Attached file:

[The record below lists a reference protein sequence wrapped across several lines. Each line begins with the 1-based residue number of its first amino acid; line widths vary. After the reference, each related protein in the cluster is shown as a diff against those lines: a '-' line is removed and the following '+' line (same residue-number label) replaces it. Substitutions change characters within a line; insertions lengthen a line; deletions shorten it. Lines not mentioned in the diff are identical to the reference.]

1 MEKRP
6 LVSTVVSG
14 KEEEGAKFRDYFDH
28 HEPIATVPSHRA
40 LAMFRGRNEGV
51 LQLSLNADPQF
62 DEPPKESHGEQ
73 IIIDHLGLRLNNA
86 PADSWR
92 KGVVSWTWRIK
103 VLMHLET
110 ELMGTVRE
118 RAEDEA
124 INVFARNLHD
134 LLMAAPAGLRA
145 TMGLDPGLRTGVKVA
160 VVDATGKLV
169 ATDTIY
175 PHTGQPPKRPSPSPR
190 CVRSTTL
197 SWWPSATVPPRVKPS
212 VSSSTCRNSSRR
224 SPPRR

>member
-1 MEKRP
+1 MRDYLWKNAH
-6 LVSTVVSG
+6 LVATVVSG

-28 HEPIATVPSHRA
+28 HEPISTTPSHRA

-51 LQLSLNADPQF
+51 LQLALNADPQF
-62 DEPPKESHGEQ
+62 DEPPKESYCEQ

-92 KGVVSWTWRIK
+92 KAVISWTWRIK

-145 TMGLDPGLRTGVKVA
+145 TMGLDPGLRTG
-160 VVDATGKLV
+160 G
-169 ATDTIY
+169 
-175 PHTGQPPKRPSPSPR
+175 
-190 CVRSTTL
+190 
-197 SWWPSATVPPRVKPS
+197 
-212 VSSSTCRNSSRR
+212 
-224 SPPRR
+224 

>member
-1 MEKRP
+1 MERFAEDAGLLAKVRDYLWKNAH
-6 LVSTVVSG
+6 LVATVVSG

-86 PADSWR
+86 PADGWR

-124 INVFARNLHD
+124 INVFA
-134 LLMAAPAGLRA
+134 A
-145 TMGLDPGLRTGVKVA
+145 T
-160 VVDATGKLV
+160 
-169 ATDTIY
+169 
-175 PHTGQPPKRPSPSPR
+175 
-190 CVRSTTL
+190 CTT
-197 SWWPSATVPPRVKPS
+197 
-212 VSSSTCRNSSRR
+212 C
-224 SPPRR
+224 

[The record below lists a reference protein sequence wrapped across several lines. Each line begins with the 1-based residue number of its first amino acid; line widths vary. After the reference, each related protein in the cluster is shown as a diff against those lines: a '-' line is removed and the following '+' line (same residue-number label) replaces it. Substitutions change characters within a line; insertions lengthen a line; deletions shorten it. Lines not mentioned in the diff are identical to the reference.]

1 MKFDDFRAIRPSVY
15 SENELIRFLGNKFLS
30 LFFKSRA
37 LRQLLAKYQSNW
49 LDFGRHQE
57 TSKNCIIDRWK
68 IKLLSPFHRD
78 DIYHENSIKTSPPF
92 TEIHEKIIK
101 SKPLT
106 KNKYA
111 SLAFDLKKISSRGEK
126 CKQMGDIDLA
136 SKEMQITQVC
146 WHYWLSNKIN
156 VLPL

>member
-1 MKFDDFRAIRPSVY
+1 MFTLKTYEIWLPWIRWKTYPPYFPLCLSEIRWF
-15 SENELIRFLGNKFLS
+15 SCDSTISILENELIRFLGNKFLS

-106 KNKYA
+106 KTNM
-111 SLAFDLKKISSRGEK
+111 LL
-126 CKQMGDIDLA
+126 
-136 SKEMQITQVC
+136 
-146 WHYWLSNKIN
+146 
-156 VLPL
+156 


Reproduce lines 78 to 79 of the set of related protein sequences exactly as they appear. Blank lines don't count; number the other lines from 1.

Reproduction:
+212 C
-224 SPPRR